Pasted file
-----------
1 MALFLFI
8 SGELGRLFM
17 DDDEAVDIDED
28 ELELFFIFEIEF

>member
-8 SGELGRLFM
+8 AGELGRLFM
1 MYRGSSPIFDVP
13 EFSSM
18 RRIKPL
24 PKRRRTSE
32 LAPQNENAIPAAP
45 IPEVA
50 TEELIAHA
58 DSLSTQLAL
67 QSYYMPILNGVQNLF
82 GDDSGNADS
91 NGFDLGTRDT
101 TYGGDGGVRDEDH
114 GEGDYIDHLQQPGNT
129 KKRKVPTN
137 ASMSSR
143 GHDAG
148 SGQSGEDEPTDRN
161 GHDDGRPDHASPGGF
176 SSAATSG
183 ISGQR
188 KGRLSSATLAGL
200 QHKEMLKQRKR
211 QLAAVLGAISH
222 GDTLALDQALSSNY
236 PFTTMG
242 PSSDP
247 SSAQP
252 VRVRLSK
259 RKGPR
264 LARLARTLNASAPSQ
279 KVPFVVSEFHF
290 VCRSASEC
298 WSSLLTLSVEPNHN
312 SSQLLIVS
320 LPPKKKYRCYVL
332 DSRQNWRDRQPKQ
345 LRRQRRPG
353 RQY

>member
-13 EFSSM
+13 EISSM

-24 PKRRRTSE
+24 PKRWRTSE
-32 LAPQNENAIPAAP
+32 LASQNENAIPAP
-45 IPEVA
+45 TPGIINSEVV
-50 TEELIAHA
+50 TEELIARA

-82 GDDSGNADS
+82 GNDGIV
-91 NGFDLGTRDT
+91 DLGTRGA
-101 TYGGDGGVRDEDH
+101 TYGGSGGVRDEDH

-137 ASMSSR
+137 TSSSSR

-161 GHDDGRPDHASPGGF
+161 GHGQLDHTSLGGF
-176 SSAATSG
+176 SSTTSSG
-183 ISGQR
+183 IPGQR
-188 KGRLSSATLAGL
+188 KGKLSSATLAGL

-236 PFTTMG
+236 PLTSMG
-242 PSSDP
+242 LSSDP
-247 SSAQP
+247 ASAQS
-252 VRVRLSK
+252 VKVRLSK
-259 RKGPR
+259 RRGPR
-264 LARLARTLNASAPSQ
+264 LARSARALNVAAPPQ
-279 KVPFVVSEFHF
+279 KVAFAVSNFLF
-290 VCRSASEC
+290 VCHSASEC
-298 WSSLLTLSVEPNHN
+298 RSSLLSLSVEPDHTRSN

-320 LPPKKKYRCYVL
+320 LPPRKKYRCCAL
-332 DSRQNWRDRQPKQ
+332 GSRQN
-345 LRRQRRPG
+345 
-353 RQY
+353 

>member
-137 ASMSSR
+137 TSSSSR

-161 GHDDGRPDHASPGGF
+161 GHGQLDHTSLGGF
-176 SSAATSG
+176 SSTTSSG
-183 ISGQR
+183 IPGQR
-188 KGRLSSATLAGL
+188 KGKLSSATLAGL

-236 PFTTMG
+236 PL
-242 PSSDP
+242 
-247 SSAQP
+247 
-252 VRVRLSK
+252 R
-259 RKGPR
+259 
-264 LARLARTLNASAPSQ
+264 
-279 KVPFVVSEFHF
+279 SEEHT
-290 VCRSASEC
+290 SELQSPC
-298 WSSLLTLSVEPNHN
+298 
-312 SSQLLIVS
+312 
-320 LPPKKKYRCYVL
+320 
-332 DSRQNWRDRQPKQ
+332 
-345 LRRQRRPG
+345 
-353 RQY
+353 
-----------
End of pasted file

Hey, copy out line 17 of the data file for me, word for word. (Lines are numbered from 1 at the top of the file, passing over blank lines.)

82 GDDSGNADS